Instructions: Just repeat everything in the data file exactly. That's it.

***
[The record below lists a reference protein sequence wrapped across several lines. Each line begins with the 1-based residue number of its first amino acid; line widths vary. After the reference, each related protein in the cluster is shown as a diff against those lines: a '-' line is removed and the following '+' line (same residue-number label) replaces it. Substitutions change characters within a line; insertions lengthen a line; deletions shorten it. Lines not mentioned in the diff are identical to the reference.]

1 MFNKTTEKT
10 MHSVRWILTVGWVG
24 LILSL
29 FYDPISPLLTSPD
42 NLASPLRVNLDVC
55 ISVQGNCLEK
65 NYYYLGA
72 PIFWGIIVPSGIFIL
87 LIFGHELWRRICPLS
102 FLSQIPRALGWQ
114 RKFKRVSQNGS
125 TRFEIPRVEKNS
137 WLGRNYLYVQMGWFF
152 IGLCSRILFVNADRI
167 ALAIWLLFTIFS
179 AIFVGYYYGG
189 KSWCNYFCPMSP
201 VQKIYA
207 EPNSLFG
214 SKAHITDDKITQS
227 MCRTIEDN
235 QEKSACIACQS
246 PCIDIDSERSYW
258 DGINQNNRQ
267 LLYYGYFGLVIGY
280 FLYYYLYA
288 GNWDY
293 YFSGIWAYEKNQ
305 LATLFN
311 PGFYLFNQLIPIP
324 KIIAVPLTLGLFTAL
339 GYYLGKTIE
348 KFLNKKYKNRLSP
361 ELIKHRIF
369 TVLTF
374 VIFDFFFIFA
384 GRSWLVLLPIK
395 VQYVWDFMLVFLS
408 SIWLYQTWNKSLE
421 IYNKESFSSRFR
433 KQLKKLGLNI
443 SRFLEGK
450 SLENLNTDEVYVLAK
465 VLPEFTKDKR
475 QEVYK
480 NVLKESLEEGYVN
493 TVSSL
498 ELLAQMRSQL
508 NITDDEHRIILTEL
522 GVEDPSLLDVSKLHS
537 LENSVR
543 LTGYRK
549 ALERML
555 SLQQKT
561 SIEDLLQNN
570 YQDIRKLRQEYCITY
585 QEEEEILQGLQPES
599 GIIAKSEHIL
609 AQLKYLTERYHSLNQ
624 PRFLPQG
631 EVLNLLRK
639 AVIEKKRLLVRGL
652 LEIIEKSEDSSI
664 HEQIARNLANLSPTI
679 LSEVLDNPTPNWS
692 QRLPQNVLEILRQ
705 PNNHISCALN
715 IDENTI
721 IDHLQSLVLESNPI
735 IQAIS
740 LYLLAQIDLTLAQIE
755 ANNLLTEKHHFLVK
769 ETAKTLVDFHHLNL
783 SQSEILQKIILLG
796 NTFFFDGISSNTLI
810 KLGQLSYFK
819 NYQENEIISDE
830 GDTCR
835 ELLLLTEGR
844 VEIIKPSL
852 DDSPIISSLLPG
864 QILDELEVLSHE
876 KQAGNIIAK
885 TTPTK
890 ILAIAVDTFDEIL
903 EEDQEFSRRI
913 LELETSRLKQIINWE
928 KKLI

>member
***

[The record below lists a reference protein sequence wrapped across several lines. Each line begins with the 1-based residue number of its first amino acid; line widths vary. After the reference, each related protein in the cluster is shown as a diff against those lines: a '-' line is removed and the following '+' line (same residue-number label) replaces it. Substitutions change characters within a line; insertions lengthen a line; deletions shorten it. Lines not mentioned in the diff are identical to the reference.]

1 MFNKTTEKT
10 MHSVRWILTVGWVG
24 LILSL
29 FYDPISPLLTSPD
42 NLASPLRVNLDVC
55 ISVQGNCLEK
65 NYYYLGA
72 PIFWGIIVPSGIFIL
87 LIFGHELWRRICPLS
102 FLSQIPRALGWQ
114 RKFKRVSQNGS
125 TRFEIPRVEKNS
137 WLGRNYLYVQMGWFF
152 IGLCSRILFVNADRI
167 ALAIWLLFTIFS
179 AIFVGYYYGG
189 KSWCNYFCPMSP
201 VQKIYA
207 EPNSLFG
214 SKAHITDDKITQS
227 MCRTIEDN
235 QEKSACIACQS
246 PCIDIDSERSYW
258 DGINQNNRQ
267 LLYYGYFGLVIGY
280 FLYYYLYA
288 GNWDY
293 YFSGIWAYEKNQ
305 LATLFN
311 PGFYLFNQLIPIP
324 KIIAVPLTLGLFTAL
339 GYYLGKTIE
348 KFLNKKYKNRLSP
361 ELIKHRIF
369 TVLTF
374 VIFDFFFIFA
384 GRSWLVLLPIK
395 VQYVWDFMLVFLS
408 SIWLYQTWNKSLE
421 IYNKESFSSRFR
433 KQLKKLGLNI
443 SRFLEGK
450 SLENLNTDEVYVLAK
465 VLPEFTKDKR
475 QEVYK
480 NVLKESLEEGYVN
493 TVSSL
498 ELLAQMRSQL
508 NITDDEHRIILTEL
522 GVEDPSLLDVSKLHS
537 LENSVR
543 LTGYRK
549 ALERML
555 SLQQKT
561 SIEDLLQNN
570 YQDIRKLRQEYCITY
585 QEEEEILQGLQPES
599 GIIAKSEHIL
609 AQLKYLTERYHSLNQ
624 PRFLPQG
631 EVLNLLRK
639 AVIEKKRLLVRGL
652 LEIIEKSEDSSI
664 HEQIARNLANLSPTI
679 LSEVLDNPTPNWS
692 QRLPQNVLEILRQ
705 PNNHISCALN
715 IDENTI
721 IDHLQSLVLESNPI
735 IQAIS
740 LYLLAQIDLTLAQIE
755 ANNLLTEKHHFLVK
769 ETAKTLVDFHHLNL
783 SQSEILQKIILLG
796 NTFFFDGISSNTLI
810 KLGQLSYFK
819 NYQENEIISDE
830 GDTCR
835 ELLLLTEGR
844 VEIIKPSL
852 DDSPIISSLLPG
864 QILDELEVLSHE
876 KQAGNIIAK
885 TTPTK
890 ILAIAVDTFDEIL
903 EEDQEFSRRI
913 LELETSRLKQIINWE
928 KKLI

>member